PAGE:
If you're hoping to catch a glimpse of Microsoft's first Intel-based Surface tablet at the Consumer Electronics Show this week, you may be out of luck. The Surface Pro won't be released until late January, according to several reports.
Last October, Microsoft released the Surface RT at Microsoft Store, an ARM-based tablet that signaled the software giant's intention to jumpstart a market for Windows tablets rather than leave that mission in the hands of its OEM partners. The Surface RT runs a version of Microsoft's new Windows 8 operating system optimised for ARM chips, but the forthcoming Surface Pro will use Intel's chips and run the same Windows 8 Pro software built for x86-based PCs.
Some reports have indicated that the Surface RT hasn't performed as well in the market as Microsoft may have liked. The software giant reportedly slashed new orders for the tablet from 4 million to 2 million late last year. In early December, IHS iSuppli projected fourth-quarter Surface RT sales of around 1.3 million units - not too shabby in terms of numbers, but down from more optimistic earlier forecasts.
There was some talk that Microsoft might launch the Surface Pro in Las Vegas next week, but reports from The Verge, CNET, and others suggest the tablet won't be released until much later in the month. PC World on Friday offered a roundup of several of those reports.
So when will the tablet be made available? The two potential release dates being discussed are 26 January and 29 January. The first date derives from the fact that Microsoft said the Surface Pro would arrive "about 90 days" after the Surface RT, which was released on 26 October. CNET spoke with one unnamed Microsoft Store source who named 26 January as the go date, but others were more vague and only referred to a late January release.
The 29 January possibility comes from Softpedia, which cited an unnamed "source close to the Redmond campus" as saying that Microsoft planned to unveil the Surface Pro on that date and begin selling it in the US on 30 January.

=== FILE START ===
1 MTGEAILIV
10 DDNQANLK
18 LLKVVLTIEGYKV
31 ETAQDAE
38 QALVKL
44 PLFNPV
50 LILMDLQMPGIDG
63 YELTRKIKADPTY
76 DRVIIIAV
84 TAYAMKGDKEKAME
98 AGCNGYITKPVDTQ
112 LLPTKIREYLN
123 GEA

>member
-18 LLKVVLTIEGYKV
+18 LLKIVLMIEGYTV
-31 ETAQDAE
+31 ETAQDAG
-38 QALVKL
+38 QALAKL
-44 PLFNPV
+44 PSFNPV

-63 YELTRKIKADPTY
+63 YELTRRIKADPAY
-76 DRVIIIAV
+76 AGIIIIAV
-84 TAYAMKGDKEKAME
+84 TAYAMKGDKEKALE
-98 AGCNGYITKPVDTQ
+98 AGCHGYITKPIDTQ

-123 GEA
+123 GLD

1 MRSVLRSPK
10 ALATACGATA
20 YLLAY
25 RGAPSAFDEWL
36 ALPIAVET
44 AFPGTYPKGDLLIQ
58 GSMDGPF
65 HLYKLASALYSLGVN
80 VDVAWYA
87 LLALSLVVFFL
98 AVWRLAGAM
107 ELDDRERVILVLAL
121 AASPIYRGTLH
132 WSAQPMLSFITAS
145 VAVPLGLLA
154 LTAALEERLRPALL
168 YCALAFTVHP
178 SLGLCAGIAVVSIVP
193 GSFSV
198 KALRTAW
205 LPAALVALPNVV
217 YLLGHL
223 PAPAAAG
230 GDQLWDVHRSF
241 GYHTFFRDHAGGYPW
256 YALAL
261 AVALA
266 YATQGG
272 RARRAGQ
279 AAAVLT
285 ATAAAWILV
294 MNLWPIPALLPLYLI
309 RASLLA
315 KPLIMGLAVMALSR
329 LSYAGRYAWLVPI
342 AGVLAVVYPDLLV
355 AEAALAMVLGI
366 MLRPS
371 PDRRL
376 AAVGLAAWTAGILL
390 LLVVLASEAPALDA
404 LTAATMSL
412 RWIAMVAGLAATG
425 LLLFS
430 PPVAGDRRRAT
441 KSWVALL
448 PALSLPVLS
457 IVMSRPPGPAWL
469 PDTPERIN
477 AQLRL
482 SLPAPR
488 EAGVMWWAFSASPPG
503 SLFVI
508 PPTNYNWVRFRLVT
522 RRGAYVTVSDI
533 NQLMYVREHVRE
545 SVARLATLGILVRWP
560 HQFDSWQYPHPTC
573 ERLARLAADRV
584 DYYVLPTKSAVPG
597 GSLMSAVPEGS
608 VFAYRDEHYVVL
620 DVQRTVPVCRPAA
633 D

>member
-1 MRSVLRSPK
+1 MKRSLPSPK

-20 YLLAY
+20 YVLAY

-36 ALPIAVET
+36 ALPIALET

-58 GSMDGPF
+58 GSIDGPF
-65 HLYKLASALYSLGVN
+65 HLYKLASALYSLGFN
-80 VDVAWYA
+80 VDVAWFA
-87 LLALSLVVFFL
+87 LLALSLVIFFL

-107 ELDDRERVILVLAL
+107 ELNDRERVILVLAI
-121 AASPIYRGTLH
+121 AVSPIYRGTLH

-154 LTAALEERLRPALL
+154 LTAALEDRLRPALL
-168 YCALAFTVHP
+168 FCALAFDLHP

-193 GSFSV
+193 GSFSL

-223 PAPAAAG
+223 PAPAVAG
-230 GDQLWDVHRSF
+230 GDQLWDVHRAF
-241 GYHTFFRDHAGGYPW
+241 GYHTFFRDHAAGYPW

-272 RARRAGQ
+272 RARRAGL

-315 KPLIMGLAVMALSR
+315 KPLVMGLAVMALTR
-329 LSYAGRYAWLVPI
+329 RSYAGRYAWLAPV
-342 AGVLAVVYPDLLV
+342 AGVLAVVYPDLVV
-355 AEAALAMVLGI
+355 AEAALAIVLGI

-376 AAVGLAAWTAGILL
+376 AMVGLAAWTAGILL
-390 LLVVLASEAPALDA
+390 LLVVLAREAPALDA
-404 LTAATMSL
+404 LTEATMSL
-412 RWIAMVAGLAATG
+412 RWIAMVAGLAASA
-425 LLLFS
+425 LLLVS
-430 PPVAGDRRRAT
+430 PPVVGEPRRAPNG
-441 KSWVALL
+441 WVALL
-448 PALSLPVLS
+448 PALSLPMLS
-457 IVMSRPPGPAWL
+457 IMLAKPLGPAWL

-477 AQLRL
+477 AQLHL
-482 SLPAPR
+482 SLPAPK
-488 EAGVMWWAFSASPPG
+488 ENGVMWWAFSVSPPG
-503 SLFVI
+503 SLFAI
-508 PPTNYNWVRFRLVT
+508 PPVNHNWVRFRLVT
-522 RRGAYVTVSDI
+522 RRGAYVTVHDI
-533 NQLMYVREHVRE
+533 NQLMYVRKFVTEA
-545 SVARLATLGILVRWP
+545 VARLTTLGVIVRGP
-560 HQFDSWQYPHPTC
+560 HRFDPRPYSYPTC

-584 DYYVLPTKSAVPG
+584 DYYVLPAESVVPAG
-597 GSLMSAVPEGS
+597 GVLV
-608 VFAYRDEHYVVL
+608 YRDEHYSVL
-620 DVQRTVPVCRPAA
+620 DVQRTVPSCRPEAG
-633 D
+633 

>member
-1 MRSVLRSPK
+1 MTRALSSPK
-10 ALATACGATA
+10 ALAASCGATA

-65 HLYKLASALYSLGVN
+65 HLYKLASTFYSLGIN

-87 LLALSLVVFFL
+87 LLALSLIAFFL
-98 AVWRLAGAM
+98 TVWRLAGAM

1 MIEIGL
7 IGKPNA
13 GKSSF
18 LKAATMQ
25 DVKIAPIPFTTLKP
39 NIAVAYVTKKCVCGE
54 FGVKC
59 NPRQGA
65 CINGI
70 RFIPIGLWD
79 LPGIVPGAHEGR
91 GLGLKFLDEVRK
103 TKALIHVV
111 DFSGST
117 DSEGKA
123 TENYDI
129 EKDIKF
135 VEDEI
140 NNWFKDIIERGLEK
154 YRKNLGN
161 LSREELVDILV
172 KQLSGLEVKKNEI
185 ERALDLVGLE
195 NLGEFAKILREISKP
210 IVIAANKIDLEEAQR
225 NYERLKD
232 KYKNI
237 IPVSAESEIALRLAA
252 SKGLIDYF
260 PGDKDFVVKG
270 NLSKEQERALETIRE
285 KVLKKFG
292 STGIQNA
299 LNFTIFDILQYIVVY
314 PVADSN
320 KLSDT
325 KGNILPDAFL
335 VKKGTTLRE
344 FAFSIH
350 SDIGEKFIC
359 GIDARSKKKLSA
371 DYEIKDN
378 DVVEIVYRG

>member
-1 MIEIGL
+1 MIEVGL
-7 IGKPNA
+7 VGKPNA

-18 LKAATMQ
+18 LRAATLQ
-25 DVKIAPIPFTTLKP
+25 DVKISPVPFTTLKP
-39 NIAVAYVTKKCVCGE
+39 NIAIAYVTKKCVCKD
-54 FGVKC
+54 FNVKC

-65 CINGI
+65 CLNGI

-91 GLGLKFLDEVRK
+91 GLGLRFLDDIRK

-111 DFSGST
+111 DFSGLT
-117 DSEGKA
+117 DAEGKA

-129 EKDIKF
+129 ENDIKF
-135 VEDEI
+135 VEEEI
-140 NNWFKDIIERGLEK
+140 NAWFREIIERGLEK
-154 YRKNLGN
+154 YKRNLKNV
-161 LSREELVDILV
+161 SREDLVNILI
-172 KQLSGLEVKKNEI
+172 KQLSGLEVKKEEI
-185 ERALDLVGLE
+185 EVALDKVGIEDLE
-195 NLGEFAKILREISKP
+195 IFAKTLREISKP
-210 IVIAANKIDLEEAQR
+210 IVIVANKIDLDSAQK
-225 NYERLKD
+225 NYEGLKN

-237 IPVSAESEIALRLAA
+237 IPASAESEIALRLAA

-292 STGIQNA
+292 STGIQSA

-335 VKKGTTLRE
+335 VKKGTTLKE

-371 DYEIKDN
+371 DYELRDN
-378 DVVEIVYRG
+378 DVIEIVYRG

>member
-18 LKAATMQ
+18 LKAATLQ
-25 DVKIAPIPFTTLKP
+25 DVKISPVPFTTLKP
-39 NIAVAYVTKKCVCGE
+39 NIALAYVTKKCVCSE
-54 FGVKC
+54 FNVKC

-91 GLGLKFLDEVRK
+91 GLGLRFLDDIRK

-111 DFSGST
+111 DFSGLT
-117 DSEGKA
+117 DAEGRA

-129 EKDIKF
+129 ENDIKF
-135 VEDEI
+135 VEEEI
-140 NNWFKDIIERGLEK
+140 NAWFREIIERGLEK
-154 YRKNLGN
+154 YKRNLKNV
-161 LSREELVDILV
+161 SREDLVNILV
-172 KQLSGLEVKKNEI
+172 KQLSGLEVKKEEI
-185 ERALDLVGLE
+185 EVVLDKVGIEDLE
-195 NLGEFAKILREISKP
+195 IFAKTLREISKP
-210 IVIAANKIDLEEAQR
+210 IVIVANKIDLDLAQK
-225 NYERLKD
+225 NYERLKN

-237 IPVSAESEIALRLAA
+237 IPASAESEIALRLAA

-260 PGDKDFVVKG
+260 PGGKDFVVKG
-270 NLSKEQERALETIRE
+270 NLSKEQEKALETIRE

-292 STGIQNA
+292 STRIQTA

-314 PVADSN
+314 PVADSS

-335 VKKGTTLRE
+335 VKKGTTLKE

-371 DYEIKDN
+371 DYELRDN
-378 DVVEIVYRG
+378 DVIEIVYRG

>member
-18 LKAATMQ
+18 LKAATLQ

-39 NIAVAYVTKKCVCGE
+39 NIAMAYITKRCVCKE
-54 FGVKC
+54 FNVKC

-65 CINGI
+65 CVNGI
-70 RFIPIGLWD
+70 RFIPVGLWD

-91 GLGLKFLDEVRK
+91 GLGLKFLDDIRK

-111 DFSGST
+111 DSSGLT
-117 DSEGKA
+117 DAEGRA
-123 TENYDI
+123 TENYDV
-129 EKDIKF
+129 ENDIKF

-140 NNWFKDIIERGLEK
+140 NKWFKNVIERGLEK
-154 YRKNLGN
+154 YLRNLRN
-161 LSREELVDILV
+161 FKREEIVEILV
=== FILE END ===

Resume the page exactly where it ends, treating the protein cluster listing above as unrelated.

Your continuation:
Redmond's only official comment on the matter has been to say the Surface Pro will be released sometime in January, which the company said last November when it revealed pricing and basic specs for the tablet. A Microsoft spokesperson said last week that the tablet would be "available in early 2013."
It must also be noted that the rumoured dates only seem to apply to the US at this moment, and the UK may have to wait a little longer still before seeing the Surface Pro.
When it does arrive, the Surface Pro will come in two versions: 64GB for around £560 or 128GB for around £620. Both versions will come with a Surface pen with Palm Block technology and support Microsoft's Touch Cover or Type Cover.
The Surface Pro won't be the only Wintel tablet available this year. Device makers including Acer, Asus, Dell, Hewlett-Packard, Lenovo, Samsung, and ZTE joined Intel last September to showcase a healthy range of Windows 8 slates and hybrids powered by Intel's Atom Z2760 System-on-a-Chip (SoC). Those tablets should all arrive in the first quarter, according to the vendors.
There's actually been a bit of confusion about when several of the first Windows 8 tablets would actually arrive. For example, Lenovo said prior to the 26 October arrival of Windows 8 that its ThinkPad Tablet 2 would be available on the launch date, but later pushed that release back to December, and still has yet to deliver the product.
The Surface Pro, it should be noted, is expected to have a more powerful chip than the Atom Z2760 - namely, a dual-core, Ivy Bridge-class Core processor, possibly a Core i5. What's interesting here is that Intel is expected to release a new lineup of Core processors codenamed Haswell in May or June that may include a part with a power draw as low as 10 watts.
Intel is billing Haswell as making significant gains on power usage and specifically tailored for extending the battery life of tablets, ultrabooks, and hybrid laptops, so as PC World noted, it might be worth waiting for a later version of Microsoft's Surface Pro rather than snapping up the first edition.